Tafamidis, which is used for the treatment of ATTR-CM, is well tolerated. However, in clinical trials, the rate of adverse events was similar in tafamidis and placebo groups.[72]

Deterrence and Patient Education

What is Transthyretin Amyloid Cardiomyopathy (ATTR-CM)?

Transthyretin amyloid cardiomyopathy is caused by the deposition of an abnormally folded protein called transthyretin. Transthyretin is a naturally occurring protein in the human body that helps transport the thyroid hormone in the bloodstream.

This abnormally folded transthyretin protein can get deposited in different organs and tissues in the body, including nerves, heart, kidney, and gastrointestinal tract.  Abnormal buildup of transthyretin amyloid protein in heart muscle stiffens it, eventually developing congestive heart failure.

Are There Different Types of ATTR-CM?

There are two types of ATTR-CM: Hereditary (hATTR-CM) and wild type (wATTR-CM).  hATTR-CM is a genetic disease caused by a genetic mutation in the transthyretin gene. wATTR-CM is an aging disease where normal transthyretin protein becomes structurally unstable and gets deposited in the heart. hATTR-CM can occur in younger age (50s to 60s), whereas wATTR usually occurs in older age (late 70s to 80s).  

What Are Some Common Clinical Symptoms of ATTR-CM?

Patients may develop heart failure, which can present as reduced exercise capacity, shortness of breath, and swelling in the legs. Patients may have a recurrent exacerbation of shortness of breath and difficulty breathing requiring frequent emergency room and hospitalization. Atrial fibrillation is often seen. Patients often have lightheadedness, dizziness, and loss of consciousness due to slow heart rate and brief heartbeat pauses. This may be due to slow heart rate and transient pauses of the heartbeat. Patients often report intolerance (low blood pressure, postural hypotension) to traditional medications used for heart failure management, including beta-blockers and ACE inhibitors or angiotensin receptor blockers.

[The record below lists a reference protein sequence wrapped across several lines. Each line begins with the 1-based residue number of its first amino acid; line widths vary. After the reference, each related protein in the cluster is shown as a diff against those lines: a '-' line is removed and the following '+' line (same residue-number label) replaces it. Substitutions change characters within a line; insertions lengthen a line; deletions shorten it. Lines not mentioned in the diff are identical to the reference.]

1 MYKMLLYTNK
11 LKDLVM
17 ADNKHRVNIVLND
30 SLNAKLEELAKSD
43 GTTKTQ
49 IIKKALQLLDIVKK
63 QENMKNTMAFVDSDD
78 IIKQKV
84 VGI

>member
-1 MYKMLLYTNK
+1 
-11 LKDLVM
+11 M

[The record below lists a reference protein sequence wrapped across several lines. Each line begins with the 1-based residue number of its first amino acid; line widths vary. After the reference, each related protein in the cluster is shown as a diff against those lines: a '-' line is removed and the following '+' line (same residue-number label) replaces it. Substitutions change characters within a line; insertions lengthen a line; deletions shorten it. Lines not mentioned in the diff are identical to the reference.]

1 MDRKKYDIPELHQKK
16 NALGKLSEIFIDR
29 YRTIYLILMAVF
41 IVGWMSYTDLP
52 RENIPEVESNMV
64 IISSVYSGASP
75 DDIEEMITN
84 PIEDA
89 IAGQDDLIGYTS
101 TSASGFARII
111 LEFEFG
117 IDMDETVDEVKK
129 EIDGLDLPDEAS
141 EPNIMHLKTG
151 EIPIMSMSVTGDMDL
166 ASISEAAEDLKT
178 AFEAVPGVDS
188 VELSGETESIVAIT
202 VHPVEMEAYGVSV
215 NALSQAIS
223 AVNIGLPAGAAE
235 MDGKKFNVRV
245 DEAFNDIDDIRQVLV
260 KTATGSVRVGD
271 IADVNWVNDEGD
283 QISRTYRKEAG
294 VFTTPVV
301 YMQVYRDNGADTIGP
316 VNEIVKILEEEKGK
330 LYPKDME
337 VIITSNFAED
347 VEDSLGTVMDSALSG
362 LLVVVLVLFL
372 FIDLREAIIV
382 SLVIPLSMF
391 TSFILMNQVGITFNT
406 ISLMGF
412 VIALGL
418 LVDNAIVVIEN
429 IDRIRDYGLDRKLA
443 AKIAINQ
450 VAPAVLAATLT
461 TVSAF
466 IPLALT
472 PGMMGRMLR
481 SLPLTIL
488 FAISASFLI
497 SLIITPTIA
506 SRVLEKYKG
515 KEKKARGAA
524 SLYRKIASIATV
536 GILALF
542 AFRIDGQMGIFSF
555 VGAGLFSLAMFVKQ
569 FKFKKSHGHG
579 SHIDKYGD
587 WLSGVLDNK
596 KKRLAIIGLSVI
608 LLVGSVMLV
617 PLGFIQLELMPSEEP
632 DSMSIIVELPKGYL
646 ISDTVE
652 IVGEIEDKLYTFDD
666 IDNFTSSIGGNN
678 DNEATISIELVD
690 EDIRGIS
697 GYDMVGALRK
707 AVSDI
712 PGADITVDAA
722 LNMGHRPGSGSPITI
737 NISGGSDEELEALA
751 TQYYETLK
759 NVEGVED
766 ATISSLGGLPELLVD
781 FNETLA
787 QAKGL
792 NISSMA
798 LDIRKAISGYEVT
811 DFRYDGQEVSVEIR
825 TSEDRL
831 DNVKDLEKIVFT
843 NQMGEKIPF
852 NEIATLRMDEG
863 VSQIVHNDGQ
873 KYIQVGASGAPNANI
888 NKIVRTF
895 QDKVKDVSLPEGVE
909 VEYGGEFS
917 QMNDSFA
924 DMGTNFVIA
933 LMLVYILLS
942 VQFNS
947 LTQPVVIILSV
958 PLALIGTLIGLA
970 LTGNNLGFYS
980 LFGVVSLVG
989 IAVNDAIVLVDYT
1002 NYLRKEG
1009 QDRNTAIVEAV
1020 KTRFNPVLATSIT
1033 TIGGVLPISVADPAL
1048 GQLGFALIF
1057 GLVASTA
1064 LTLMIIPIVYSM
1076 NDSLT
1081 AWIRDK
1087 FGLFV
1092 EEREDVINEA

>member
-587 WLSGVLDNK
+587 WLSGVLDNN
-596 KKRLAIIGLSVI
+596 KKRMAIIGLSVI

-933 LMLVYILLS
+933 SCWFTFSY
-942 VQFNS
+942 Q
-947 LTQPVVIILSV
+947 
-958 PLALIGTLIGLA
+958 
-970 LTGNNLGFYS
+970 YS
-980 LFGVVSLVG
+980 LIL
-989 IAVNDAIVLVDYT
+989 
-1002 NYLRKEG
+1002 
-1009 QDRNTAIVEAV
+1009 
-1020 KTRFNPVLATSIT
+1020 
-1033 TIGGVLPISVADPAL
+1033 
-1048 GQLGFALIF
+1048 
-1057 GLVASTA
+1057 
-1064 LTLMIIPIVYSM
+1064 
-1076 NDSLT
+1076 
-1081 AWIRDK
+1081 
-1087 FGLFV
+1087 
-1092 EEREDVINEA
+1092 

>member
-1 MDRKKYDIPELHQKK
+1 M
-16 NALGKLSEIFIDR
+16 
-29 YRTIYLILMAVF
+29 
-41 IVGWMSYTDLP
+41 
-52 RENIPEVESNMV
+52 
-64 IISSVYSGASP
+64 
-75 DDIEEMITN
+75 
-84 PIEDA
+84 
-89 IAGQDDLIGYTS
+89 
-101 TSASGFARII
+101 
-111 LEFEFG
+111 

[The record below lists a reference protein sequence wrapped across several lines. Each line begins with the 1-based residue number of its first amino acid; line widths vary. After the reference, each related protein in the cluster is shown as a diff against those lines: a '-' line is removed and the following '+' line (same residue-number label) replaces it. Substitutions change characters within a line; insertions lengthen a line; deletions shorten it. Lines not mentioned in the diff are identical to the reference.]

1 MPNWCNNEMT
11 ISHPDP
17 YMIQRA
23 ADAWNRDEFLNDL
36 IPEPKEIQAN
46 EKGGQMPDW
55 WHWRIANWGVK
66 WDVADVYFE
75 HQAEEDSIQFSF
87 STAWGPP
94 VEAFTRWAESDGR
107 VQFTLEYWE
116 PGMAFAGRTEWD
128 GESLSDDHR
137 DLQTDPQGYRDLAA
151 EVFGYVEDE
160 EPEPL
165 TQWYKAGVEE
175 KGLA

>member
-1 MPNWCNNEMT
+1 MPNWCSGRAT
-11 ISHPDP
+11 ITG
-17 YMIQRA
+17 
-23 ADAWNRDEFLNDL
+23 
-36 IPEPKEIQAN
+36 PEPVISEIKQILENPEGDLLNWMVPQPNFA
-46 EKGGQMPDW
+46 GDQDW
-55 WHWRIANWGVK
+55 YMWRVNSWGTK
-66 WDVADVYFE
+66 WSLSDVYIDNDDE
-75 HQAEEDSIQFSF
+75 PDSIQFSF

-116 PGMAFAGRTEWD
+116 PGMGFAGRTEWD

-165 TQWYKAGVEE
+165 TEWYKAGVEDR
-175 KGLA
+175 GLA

Is There Any Treatment Available for ATTR-CM?

Few new drugs and treatment strategies have emerged in recent years, and many are still under clinical review. However, in  2019, the US FDA has approved Tafamidis for clinical use in ATTR-CM. Tafamidis is an oral medication that is used in once a day formulation. Tafamidis can prevent further disease progression but unfortunately cannot reverse the disease process. Therefore early identification and treatment of ATTR-CM are advised.

Enhancing Healthcare Team Outcomes

ATTR-CM is emerging as an essential clinical entity in the realm of heart failure with preserved ejection fraction. Real-world clinical data have demonstrated an increased prevalence of ATTR-CM than what was previously perceived. Which improving novel non-invasive imaging techniques, clinicians can now facilitate early diagnosis of ATTR-CM. With the advent of effective therapeutic options for ATTR-CM, it is now possible to improved outcomes in these patients. However, as these therapies cannot reverse the disease process and can only prevent further progression, early identification is paramount for them to be most effective. 

Primary care physicians and general cardiologists should understand the disease process and pathophysiology of ATTR-CM. They should look for clinical cues of ATTR-CM and should screen patients who fit the clinical picture. Novel non-invasive cardiac imaging like cardiac MRI and bone avid scintigraphy may have an essential role in diagnosing ATTR-CM. Echocardiogram with strain imaging has also emerged as an efficient screening tool. Radiologists and cardiologists specializing in cardiac imaging should get more familiar with imaging patterns and findings of ATTR-CM.

(Click Image to Enlarge)
AL: Light chain amyloid; ATTR: Transthyretin amyloid; Wt: wild type; Hr: Hereditary type (genetic)
AL: Light chain amyloid; ATTR: Transthyretin amyloid; Wt: wild type; Hr: Hereditary type (genetic)
Contributed by Anubhav Jain, MD

Contributed by Anubhav Jain, MD


Anubhav Jain


Farah Zahra


4/27/2023 11:16:48 PM